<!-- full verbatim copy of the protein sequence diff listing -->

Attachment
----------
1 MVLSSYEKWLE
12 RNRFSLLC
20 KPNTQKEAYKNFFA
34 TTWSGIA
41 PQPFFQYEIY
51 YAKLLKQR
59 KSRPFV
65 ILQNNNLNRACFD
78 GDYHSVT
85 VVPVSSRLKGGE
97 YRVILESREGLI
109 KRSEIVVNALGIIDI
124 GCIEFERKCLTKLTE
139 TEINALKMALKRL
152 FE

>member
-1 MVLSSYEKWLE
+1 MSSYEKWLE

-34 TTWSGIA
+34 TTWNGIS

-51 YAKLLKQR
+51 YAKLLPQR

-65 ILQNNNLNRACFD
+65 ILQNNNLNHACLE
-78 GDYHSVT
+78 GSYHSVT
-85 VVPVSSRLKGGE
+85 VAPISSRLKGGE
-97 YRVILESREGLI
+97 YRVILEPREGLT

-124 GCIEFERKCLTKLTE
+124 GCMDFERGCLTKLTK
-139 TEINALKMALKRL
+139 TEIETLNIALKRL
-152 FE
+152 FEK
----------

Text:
1 MVLSSYEKWLE
12 RNRFSLLC
20 KPNTQKEAYKNFFA
34 TTWSGIA
41 PQPFFQYEIY
51 YAKLLKQR
59 KSRPFV
65 ILQNNNLNRACFD
78 GDYHSVT
85 VVPVSSRLKGGE
97 YRVILESREGLI
109 KRSEIVVNALGIIDI
124 GCIEFERKCLTKLTE
139 TEINALKMALKRL
152 FE

>member
-1 MVLSSYEKWLE
+1 MSSYEKWLE

-34 TTWSGIA
+34 TTWNGIS

-51 YAKLLKQR
+51 YAKLLPQR

-65 ILQNNNLNRACFD
+65 ILQNNNLNHACLE
-78 GDYHSVT
+78 GSYHSVT
-85 VVPVSSRLKGGE
+85 VAPISSRLKGGE
-97 YRVILESREGLI
+97 YRVILEPREGLT

-124 GCIEFERKCLTKLTE
+124 GCMDFERGCLTKLTK
-139 TEINALKMALKRL
+139 TEIETLNIALKRL
-152 FE
+152 FEK